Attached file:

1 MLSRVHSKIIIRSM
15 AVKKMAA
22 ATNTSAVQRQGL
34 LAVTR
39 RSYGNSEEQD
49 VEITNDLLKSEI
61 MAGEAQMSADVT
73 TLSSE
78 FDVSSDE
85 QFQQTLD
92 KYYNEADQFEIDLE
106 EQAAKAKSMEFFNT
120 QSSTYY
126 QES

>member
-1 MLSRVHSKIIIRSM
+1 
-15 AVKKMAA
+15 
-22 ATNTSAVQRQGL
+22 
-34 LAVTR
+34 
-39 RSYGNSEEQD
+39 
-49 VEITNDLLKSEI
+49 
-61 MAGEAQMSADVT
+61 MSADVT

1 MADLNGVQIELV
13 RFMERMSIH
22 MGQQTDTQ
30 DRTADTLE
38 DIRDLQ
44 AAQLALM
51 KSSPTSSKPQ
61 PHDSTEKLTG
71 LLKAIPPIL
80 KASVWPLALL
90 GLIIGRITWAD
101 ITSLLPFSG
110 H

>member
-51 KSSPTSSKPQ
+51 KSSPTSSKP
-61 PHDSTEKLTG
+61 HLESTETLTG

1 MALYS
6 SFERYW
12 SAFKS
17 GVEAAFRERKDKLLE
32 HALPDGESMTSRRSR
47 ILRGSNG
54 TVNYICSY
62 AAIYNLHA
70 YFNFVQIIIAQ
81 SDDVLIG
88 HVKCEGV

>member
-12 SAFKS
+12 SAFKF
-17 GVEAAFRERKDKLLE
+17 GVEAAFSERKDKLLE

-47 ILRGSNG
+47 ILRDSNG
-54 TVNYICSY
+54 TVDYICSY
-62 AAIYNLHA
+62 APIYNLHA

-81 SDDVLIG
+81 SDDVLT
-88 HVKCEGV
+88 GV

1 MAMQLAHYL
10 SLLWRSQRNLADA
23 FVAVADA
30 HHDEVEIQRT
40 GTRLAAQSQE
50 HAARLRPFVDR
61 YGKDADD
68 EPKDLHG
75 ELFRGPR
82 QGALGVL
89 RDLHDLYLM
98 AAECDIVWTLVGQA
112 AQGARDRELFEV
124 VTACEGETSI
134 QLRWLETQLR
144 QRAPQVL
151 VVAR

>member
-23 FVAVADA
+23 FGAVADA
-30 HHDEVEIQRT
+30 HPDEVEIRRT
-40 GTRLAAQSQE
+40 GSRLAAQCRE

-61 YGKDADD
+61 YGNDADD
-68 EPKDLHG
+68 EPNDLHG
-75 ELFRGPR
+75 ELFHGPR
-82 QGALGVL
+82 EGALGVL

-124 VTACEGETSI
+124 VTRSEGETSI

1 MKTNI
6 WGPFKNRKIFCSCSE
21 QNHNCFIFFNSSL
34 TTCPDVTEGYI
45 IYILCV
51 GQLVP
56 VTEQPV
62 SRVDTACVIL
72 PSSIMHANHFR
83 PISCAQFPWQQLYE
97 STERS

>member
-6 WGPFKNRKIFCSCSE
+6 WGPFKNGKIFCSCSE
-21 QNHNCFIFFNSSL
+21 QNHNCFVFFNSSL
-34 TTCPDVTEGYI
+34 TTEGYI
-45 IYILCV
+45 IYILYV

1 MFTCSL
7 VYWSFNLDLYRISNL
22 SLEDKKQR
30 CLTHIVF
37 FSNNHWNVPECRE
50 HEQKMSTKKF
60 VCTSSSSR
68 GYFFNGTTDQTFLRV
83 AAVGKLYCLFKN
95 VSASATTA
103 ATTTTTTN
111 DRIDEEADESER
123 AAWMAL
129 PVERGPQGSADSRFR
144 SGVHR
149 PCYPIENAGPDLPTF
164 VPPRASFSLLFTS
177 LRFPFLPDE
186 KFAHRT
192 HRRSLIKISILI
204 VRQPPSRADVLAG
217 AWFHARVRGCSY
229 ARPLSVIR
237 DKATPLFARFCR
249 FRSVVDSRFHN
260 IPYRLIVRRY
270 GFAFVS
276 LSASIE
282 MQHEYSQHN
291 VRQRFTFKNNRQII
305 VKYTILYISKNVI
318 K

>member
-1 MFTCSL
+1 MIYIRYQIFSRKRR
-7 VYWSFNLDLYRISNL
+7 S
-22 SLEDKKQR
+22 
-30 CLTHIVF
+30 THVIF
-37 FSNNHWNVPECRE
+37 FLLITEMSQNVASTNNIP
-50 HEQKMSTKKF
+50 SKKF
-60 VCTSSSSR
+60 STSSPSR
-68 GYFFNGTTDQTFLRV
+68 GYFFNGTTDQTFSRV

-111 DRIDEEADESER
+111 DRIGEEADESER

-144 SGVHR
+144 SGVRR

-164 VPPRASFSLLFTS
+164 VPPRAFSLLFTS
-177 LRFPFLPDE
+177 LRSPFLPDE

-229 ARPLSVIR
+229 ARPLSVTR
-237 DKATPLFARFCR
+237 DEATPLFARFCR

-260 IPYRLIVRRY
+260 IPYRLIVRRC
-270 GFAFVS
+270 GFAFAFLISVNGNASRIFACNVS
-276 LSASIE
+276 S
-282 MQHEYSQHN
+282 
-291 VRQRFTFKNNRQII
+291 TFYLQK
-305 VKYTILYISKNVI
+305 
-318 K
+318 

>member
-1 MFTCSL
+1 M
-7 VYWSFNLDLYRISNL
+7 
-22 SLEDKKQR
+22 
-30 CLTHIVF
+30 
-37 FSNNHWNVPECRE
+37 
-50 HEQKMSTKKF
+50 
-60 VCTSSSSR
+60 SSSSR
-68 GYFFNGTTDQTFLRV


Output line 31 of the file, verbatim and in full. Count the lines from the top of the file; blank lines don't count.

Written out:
13 RFMERMSIH